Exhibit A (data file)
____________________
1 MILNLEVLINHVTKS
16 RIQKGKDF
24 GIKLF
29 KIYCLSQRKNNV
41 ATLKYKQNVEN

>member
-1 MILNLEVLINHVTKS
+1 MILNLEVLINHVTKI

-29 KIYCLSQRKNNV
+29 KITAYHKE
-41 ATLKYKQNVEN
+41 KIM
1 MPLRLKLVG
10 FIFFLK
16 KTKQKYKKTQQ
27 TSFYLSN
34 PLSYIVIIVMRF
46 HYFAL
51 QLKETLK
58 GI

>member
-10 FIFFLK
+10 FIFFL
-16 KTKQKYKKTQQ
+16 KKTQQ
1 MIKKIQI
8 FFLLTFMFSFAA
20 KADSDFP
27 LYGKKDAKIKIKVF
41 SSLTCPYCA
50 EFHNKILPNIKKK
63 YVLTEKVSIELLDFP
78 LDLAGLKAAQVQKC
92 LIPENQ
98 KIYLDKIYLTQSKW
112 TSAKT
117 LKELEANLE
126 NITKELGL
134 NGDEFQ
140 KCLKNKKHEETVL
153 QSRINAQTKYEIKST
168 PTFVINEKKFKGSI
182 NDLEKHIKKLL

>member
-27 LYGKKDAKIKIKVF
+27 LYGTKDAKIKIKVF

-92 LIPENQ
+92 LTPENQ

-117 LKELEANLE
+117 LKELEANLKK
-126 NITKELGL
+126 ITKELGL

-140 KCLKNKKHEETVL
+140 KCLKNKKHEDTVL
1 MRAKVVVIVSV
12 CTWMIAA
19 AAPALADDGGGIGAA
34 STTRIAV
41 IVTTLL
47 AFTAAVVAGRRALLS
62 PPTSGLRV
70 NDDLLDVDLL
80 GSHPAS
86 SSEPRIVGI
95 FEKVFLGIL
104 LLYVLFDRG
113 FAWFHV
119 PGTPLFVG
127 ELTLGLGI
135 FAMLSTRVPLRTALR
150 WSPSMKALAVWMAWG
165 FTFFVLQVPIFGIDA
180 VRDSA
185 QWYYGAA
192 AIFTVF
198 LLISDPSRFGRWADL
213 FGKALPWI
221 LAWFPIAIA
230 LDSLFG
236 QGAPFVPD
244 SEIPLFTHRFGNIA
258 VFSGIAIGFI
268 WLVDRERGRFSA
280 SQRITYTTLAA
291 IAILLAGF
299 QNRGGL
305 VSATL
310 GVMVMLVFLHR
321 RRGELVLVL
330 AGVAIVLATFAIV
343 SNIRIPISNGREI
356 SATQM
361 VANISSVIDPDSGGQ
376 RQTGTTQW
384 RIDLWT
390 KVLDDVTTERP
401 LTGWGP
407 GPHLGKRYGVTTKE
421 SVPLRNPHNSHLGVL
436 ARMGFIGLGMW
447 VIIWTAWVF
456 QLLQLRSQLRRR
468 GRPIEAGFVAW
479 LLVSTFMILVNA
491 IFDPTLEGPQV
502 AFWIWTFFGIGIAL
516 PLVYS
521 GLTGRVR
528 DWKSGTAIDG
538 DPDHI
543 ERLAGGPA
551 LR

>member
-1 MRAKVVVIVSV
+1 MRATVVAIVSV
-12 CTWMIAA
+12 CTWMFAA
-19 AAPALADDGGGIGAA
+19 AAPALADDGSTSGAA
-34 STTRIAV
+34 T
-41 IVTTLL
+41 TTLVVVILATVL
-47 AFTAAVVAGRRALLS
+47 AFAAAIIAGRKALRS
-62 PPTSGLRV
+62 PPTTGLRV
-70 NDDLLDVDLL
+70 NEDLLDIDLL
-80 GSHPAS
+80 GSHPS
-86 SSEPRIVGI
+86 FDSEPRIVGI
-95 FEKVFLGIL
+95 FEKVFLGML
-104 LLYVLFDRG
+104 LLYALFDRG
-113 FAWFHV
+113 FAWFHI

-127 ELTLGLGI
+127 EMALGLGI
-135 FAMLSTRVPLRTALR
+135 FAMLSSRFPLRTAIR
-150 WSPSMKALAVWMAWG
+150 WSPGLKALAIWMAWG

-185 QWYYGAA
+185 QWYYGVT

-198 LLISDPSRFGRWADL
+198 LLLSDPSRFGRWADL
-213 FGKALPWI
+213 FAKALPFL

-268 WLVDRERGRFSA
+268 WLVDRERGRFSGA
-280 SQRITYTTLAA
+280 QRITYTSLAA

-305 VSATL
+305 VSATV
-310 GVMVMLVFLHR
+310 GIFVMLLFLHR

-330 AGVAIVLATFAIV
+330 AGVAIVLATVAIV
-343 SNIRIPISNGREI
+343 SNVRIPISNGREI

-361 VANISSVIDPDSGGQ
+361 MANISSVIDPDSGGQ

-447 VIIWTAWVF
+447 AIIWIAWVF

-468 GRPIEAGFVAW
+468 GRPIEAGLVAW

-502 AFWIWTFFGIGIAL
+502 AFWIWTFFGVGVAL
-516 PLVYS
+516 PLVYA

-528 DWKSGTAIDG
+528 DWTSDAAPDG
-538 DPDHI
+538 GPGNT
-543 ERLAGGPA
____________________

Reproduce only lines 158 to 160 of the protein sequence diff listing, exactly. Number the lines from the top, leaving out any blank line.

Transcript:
-310 GVMVMLVFLHR
+310 GIFVMLLFLHR

-330 AGVAIVLATFAIV